With global attention focused on the war in eastern Ukraine, little media coverage has strayed to report on the restive North Caucasus region over the past several months. However, the death of terrorist leader Aliaskhab Kebekov on April 19 demands more scrutiny.
Kebekov's sudden demise leaves a dangerous power vacuum in the Caucasus Emirate, creating an opportunity for the Islamic State to seize control of Russia's festering insurgency and pose an even greater threat to international security.
Kebekov assumed leadership of the Caucasus Emirate only last March after the death of former chief Doku Umarov. The pair was responsible for a slew of deadly attacks across Russia, including the Moscow airport bombing in 2011 and twin bus explosions in Volgograd during the run-up to the 2014 Winter Olympics in Sochi.
The ascension of Kebekov came after intense infighting between various branches of the Caucasus Emirate. His selection as the first non-Chechen head of the movement signaled a further shift away from nationalist grievances that triggered two wars in the 1990s toward a fuller embrace of global jihad.
Kebekov garnered the respect of al-Qaida emirs from around the world. His propaganda videos aligned closely with al-Qaida decrees on teachings and tactics, including a call to limit civilian casualties in order to build more popular support. The latest Caucasus Emirate attack killed 10 police officers and wounded over 28 in a major assault on the Chechen capital of Grozny last December.
Al-Qaida especially prized Kebekov for his tough stance against Caucasus Emirate defectors to the overly brutal Islamic State. Since 2011, hundreds of North Caucasus insurgents have traveled to Syria to join the ranks of the Islamic State. Leaders of the Dagestani jamaat, the most violent branch of the Caucasus Emirate, recently pledged allegiance to Islamic State caliph Abu Bakr al-Baghdadi.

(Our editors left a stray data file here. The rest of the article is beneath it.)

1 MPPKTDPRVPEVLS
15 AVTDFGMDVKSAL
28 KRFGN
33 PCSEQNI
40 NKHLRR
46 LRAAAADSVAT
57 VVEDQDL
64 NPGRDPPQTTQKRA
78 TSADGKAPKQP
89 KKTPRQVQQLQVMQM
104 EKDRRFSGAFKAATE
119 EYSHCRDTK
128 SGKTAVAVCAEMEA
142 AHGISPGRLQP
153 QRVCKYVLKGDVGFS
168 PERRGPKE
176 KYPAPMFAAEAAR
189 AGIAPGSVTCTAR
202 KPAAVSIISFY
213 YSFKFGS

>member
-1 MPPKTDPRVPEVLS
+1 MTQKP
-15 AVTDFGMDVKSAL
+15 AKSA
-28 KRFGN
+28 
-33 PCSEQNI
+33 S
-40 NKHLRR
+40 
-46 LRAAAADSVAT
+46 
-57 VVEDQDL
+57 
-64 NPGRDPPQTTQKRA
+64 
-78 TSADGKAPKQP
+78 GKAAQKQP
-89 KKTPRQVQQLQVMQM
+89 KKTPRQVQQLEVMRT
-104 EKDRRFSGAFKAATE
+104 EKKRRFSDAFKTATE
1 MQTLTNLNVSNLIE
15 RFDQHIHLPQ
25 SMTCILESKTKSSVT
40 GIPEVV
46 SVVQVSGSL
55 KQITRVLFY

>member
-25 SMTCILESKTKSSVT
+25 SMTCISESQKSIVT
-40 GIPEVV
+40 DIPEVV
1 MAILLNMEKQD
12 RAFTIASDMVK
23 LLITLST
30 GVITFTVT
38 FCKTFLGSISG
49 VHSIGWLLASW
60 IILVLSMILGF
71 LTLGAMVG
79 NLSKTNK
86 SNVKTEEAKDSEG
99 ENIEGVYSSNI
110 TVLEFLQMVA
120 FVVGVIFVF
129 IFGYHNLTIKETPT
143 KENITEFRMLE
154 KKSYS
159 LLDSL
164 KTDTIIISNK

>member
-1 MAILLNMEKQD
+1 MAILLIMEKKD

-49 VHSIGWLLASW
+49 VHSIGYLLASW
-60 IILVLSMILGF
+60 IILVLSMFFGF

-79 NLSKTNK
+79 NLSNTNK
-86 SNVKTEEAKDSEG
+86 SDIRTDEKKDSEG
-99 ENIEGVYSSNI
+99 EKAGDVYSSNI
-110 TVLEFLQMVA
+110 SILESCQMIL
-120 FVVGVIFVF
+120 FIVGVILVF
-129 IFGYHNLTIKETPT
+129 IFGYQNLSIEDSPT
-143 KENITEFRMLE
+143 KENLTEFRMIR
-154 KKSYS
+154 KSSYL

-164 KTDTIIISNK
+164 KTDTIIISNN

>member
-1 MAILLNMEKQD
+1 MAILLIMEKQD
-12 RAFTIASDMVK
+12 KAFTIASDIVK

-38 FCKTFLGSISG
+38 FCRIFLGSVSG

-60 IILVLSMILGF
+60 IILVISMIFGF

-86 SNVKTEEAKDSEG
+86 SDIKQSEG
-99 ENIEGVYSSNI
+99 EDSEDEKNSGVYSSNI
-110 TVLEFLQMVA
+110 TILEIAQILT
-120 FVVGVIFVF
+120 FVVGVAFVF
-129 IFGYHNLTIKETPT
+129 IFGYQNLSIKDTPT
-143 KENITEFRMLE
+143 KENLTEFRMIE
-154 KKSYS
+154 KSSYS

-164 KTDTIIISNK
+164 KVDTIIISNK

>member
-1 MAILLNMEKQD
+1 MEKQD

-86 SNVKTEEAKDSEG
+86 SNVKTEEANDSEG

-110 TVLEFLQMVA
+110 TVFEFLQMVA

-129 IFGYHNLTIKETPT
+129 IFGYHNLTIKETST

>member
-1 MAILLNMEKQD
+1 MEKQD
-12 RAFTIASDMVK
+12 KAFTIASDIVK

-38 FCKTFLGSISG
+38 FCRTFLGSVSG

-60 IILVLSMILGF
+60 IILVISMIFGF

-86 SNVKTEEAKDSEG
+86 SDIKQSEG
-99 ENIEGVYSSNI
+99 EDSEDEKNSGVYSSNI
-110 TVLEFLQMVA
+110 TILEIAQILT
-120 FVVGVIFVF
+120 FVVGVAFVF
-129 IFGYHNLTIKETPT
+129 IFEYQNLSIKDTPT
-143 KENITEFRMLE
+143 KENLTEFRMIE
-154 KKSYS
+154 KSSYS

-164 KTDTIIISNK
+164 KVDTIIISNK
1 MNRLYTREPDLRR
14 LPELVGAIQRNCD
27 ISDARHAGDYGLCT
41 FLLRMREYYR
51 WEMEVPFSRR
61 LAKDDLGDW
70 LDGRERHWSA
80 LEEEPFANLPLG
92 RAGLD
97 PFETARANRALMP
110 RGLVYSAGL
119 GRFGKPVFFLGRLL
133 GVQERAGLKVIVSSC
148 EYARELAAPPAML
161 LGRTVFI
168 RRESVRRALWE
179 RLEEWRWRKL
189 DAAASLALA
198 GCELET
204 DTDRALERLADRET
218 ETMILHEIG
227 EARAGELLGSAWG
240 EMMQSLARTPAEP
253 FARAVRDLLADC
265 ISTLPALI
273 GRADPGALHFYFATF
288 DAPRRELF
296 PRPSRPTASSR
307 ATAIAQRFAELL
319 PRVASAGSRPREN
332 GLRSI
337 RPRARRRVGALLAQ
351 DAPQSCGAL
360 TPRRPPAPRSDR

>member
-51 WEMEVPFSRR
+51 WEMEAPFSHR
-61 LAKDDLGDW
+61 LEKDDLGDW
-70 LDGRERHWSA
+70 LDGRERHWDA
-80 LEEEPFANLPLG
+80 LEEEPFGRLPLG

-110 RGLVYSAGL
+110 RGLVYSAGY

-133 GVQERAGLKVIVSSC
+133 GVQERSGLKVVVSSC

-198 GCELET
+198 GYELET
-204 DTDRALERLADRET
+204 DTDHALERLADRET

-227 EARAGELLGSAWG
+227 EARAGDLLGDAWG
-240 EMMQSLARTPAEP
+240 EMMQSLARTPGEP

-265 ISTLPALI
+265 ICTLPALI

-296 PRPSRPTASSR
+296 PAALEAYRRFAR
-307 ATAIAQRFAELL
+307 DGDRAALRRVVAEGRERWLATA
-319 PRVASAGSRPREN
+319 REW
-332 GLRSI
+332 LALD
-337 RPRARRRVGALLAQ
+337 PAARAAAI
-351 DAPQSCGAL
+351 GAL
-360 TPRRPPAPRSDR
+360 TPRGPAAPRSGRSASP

Kebekov's relatively moderate policies coupled with his theological credentials had somewhat shielded vulnerable potential recruits in the North Caucasus from the coercive pull of Islamic State propaganda. Grigory Shvedov, editor of Kavkazsky Uzel (Caucasian Knot), an online news portal that tracks the region, stressed that the loss of Kebekov would likely compel more Caucasus Emirate fighters to align with the Islamic State.
Some experts believe that Muhammad Abu Usman, a senior Sharia judge, will succeed Kebekov as head of the Caucasus Emirate. However, it is more likely that the power vacuum will allow high-level defectors, such as Rustam Asilderov, to promote the ideology of the Islamic State throughout the ranks.
With enough Caucasus Emirate defectors to provide a solid operational foothold, the Islamic State may redeploy its own Chechen juggernauts, such as Abu Omar al-Shishani, to strengthen Russia's insurgency. The return of battle-hardened Russian foreign fighters would pose a grave risk to civilian populations.
Russian security services continue to employ heavy-handed tactics against insurgents and suspects alike that leave inhabitants aggrieved throughout the North Caucasus. Rampant corruption and human rights abuses will ensure a steady supply of individuals sympathetic to an Islamic State-directed Caucasus Emirate for years to come.
"There will be serious conflict between members of the Caucasus Emirate and faithful supporters of the Islamic State," predicted Akhmet Yarlykapov, a senior researcher at the Institute of Ethnology and Anthropology in the Russian Academy of Sciences.
"Much will depend on Kebekov's successor. But we can say unequivocally that now it will be more difficult for the Caucasus Emirate to resist the Islamic State."